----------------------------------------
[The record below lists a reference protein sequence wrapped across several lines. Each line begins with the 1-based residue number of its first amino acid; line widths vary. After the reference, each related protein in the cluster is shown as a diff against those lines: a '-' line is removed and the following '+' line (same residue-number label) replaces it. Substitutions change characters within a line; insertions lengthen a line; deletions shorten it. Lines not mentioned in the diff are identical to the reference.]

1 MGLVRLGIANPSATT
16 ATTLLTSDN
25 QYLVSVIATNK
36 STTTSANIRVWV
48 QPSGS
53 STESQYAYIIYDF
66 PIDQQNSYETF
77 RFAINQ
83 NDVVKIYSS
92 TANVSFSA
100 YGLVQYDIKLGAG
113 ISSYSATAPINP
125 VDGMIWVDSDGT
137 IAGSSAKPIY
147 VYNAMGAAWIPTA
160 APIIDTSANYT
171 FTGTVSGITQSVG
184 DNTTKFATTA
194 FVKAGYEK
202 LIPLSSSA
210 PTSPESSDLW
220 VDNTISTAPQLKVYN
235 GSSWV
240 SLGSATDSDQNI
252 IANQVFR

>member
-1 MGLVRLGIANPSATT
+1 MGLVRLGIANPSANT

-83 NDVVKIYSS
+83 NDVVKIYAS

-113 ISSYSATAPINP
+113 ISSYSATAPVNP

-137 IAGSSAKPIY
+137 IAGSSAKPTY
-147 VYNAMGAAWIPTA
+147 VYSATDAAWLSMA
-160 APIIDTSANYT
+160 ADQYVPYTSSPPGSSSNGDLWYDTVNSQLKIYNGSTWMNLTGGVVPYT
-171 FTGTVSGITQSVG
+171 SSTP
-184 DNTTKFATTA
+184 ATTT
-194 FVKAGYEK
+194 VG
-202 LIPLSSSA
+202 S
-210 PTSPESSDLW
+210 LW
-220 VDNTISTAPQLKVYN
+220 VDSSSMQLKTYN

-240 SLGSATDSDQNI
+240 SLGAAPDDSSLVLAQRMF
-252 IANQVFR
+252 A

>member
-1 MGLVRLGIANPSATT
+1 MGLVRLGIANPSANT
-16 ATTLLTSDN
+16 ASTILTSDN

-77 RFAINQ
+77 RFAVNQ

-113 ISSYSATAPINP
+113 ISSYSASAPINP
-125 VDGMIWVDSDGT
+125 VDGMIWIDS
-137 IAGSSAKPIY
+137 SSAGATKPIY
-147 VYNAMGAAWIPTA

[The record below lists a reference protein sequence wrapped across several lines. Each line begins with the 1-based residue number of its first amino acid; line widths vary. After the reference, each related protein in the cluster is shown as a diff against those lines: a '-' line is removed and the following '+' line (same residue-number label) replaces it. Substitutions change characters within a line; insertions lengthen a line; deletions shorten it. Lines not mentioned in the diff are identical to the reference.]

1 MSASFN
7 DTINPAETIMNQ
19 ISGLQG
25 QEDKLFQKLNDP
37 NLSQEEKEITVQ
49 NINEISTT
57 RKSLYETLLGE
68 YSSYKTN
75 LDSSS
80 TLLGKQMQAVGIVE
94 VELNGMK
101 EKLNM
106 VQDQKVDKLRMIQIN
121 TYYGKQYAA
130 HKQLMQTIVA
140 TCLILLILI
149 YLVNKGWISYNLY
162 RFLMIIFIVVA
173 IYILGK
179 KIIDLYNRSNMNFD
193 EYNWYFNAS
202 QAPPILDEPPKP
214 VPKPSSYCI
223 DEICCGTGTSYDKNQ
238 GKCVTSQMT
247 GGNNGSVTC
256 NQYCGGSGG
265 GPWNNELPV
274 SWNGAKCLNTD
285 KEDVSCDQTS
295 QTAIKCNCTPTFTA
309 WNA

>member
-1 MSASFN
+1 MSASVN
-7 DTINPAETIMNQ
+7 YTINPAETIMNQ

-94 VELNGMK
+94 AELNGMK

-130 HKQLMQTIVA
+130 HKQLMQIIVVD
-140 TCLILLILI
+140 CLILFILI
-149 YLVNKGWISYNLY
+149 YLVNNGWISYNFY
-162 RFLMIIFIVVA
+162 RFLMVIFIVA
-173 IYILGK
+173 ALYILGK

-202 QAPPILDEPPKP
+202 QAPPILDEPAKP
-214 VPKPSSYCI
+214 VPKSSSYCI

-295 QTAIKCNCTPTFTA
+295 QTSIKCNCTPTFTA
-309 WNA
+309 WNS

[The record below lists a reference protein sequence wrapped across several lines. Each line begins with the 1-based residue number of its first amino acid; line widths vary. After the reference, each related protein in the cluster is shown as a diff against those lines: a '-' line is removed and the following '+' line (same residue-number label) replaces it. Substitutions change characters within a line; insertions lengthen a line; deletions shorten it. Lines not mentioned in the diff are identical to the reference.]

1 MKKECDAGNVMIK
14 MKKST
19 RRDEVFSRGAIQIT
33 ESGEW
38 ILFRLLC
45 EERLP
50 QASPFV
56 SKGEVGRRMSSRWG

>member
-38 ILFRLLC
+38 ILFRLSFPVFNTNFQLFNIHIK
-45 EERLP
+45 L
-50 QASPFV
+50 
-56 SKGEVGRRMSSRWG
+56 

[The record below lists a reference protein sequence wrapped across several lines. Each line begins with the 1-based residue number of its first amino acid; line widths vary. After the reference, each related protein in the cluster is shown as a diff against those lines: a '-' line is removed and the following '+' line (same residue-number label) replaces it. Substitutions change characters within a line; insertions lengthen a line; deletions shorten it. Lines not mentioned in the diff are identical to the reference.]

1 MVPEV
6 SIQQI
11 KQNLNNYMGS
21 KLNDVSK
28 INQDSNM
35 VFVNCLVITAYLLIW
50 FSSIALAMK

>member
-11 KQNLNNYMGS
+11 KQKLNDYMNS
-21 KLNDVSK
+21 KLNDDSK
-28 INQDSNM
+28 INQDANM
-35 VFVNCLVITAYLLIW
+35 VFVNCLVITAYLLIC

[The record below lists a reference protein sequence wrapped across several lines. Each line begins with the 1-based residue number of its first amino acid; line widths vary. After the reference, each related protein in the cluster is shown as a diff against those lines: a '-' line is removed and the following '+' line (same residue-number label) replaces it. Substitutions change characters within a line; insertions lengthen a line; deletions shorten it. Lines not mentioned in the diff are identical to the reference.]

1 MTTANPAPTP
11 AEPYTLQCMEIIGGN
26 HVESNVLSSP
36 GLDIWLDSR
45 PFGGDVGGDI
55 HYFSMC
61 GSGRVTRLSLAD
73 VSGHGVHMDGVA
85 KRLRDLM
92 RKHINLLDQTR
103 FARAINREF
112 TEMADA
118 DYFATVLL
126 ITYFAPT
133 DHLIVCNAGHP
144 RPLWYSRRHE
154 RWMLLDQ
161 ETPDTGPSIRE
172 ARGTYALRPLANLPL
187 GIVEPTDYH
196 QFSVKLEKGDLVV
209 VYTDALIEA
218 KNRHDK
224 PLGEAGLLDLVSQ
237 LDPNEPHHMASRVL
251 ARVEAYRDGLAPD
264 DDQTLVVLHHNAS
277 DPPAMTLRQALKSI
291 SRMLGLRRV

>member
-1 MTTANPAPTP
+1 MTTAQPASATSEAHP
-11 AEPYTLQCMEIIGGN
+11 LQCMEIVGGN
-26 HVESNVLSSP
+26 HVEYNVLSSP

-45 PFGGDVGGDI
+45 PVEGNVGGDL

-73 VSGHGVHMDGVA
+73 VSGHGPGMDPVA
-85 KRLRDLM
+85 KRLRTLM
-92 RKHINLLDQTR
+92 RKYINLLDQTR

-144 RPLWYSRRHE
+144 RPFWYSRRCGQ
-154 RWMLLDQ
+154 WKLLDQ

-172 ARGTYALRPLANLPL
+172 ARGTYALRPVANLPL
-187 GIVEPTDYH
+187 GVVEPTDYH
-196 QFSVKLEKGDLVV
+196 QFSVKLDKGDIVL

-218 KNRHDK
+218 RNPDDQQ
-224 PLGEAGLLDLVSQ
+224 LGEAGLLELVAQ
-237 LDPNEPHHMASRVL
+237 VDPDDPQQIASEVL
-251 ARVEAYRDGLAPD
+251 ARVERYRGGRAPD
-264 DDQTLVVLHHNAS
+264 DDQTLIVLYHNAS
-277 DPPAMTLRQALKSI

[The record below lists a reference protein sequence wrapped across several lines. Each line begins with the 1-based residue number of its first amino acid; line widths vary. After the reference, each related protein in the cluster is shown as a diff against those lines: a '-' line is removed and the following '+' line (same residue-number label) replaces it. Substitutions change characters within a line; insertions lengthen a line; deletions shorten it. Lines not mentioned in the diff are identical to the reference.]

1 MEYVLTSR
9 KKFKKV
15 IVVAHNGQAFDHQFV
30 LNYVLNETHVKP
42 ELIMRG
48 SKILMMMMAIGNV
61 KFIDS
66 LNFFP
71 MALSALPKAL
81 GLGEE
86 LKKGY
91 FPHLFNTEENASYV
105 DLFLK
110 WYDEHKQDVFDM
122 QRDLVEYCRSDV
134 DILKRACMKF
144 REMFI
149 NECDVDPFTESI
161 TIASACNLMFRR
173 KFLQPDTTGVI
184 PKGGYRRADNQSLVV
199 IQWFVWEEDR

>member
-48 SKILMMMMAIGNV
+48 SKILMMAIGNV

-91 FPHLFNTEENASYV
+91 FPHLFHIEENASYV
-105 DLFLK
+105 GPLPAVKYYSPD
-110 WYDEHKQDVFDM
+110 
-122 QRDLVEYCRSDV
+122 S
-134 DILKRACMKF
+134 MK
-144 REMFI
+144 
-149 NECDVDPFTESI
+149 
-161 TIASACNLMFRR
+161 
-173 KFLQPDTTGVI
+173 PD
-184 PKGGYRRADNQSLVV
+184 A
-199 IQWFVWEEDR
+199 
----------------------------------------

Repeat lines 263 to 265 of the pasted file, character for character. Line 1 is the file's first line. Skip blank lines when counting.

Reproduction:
-134 DILKRACMKF
+134 MK
-144 REMFI